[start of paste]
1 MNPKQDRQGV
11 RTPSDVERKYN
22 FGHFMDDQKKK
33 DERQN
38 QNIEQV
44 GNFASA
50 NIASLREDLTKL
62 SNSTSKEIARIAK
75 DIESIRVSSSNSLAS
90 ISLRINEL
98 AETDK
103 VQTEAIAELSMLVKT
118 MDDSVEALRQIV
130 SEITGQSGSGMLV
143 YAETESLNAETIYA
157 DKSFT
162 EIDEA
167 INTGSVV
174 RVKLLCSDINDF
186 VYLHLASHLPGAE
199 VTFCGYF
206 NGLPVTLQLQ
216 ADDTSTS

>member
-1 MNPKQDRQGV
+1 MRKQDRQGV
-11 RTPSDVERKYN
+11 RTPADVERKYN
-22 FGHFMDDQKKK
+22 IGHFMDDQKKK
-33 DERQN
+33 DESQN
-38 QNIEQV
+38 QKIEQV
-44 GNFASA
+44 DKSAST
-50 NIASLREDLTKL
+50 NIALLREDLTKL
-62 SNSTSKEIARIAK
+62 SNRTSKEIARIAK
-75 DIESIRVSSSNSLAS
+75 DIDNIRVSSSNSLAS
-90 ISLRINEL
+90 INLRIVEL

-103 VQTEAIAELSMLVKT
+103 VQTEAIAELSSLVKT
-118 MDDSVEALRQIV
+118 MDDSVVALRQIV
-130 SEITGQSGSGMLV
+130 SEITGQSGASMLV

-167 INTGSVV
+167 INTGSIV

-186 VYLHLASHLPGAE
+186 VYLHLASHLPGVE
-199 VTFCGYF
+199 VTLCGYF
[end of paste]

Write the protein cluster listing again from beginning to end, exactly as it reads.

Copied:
1 MNPKQDRQGV
11 RTPSDVERKYN
22 FGHFMDDQKKK
33 DERQN
38 QNIEQV
44 GNFASA
50 NIASLREDLTKL
62 SNSTSKEIARIAK
75 DIESIRVSSSNSLAS
90 ISLRINEL
98 AETDK
103 VQTEAIAELSMLVKT
118 MDDSVEALRQIV
130 SEITGQSGSGMLV
143 YAETESLNAETIYA
157 DKSFT
162 EIDEA
167 INTGSVV
174 RVKLLCSDINDF
186 VYLHLASHLPGAE
199 VTFCGYF
206 NGLPVTLQLQ
216 ADDTSTS

>member
-1 MNPKQDRQGV
+1 MRKQDRQGV
-11 RTPSDVERKYN
+11 RTPADVERKYN
-22 FGHFMDDQKKK
+22 IGHFMDDQKKK
-33 DERQN
+33 DESQN
-38 QNIEQV
+38 QKIEQV
-44 GNFASA
+44 DKSAST
-50 NIASLREDLTKL
+50 NIALLREDLTKL
-62 SNSTSKEIARIAK
+62 SNRTSKEIARIAK
-75 DIESIRVSSSNSLAS
+75 DIDNIRVSSSNSLAS
-90 ISLRINEL
+90 INLRIVEL

-103 VQTEAIAELSMLVKT
+103 VQTEAIAELSSLVKT
-118 MDDSVEALRQIV
+118 MDDSVVALRQIV
-130 SEITGQSGSGMLV
+130 SEITGQSGASMLV

-167 INTGSVV
+167 INTGSIV

-186 VYLHLASHLPGAE
+186 VYLHLASHLPGVE
-199 VTFCGYF
+199 VTLCGYF